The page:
I haven't forgotten my promise to "bookend" (and yes, I coined it; it means to give some kind of a closer to something I started; part 2 of 2,) my post about the local calligraphy school. I've been thinking about it, which turned out to be some kind of a self-analysis, which became rather boring, but here it is.
First of all, I've never met the woman who runs the school, so for all we know, she could be just the loveliest person, a credit to my country, counterbalancing my brashness. So my gripe has to do, mostly, with my own perception of certain things about my culture, upbringing, experiences.
Next, did you read about the Iraqi calligrapher who was killed recently? It's not just me, but in parts of the world, good handwriting, stylish calligraphy, whatever, still commands respect and reverence. It's like martial arts; it's spiritual as well as aesthetic/athletic; therefore, I have a hard time sympathizing with someone who purports to teach Japanese calligraphy as an art form; calligraphy is more spiritual than just leaving black lines on paper. Still, I know after years of training, some people get the spirituality of martial arts without having grown up in the culture, and I'm less bothered by martial art school, so this probably comes from the misogynistic side of my background.
Next, the woman who operates the school prances around town (well, she's kind of graceful, really) in kimono; I can see this is a great marketing technique, (and calligraphy teachers do still wear kimono in Japan from time to time), but to me, it just perpetuates the Hollywood/Geisha image of Japanese women, and, well, give me a break!! There's probably a "guilt" factor, too; the guilt I feel for not becoming a lithe, plant-like woman you catch in the corner of your eye, but never really see or hear; my Dad's kind of woman, and what the Sisters at my school aspired to mold us into.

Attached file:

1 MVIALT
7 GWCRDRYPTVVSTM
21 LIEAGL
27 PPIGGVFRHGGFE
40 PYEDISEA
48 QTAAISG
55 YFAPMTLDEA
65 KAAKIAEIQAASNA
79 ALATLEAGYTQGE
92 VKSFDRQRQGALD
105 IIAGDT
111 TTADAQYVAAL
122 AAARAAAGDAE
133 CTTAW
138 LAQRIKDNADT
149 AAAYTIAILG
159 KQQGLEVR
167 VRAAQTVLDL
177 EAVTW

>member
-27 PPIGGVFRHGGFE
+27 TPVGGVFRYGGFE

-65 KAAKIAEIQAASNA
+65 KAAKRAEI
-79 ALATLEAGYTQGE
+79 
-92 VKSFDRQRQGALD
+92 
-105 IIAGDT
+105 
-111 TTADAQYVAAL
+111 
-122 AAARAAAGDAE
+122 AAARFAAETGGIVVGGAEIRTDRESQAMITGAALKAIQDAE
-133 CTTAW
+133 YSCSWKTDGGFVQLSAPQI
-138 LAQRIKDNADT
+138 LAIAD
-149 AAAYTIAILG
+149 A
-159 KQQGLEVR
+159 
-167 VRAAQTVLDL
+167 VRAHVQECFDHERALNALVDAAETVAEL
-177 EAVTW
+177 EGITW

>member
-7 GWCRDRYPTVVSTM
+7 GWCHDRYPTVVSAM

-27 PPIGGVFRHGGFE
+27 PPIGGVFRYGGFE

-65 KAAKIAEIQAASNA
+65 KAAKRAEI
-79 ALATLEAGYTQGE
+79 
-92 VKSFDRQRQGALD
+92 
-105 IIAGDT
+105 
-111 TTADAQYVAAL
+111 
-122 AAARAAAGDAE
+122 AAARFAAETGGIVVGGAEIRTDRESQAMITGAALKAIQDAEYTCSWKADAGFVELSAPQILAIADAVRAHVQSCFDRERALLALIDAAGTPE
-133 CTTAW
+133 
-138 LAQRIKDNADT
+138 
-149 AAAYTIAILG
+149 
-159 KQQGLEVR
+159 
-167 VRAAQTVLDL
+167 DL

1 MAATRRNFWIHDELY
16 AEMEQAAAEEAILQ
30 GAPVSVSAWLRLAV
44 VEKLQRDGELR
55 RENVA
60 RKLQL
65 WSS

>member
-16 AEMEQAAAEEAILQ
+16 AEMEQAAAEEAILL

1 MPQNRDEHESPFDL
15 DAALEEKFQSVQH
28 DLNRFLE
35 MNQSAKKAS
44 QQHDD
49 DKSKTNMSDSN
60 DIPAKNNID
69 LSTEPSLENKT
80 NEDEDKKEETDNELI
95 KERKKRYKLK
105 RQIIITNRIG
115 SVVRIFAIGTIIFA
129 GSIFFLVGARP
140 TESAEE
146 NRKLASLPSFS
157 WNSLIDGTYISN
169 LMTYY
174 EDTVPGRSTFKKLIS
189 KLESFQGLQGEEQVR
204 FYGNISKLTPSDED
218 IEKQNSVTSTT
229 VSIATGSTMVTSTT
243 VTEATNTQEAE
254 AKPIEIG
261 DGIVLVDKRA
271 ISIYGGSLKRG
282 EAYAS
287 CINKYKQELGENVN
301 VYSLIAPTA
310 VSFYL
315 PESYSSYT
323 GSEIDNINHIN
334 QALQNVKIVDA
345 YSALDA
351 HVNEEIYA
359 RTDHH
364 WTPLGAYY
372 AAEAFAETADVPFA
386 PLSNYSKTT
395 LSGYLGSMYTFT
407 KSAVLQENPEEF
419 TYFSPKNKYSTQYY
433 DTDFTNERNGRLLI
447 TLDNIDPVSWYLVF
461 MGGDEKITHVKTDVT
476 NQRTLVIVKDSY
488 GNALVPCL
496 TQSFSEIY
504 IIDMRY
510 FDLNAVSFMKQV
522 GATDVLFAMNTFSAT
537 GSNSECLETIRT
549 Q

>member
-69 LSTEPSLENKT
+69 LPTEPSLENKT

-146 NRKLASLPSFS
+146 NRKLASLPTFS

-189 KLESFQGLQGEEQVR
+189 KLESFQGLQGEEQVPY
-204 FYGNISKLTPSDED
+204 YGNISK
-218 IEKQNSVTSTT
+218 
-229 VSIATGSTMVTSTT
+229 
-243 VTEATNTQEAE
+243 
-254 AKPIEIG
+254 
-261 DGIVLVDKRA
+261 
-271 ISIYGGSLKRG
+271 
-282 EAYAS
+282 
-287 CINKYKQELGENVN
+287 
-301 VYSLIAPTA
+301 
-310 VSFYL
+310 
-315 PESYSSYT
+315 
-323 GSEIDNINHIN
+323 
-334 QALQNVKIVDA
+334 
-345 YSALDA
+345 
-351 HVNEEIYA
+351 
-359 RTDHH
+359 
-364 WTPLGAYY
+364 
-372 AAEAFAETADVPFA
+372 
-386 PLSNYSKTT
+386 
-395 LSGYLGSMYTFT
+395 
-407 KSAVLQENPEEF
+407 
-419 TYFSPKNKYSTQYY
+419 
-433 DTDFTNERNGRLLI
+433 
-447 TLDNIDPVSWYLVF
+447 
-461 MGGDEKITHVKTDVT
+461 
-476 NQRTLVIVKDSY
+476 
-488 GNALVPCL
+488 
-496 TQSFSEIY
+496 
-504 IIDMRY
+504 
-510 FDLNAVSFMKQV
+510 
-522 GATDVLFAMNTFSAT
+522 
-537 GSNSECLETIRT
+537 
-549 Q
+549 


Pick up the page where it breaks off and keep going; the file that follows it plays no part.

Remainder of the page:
Then there is the small matter of my horrendous handwriting, in any language, so the school is a reminder of my not-so-chipper school days. Beautiful handwriting was as important as the content, so with essays, I felt defeated even before I started. Until my seventh year, when a teacher found my writing rather entertaining.
It's all about my perception; I come from a conservative extended family; my parents were liberal and education-mad; my school was a prestigious, old-fashioned Catholic school. I've not only lived in Japan, but studied and observed its history and culture from both the Japanese and Western perspectives. And I've often been labeled "unique", "difficult" or "well-read" (not necessarily a compliment when it's said of girls) by other Japanese, family or otherwise, because I have opinions and I voice them.
This subject is now closed.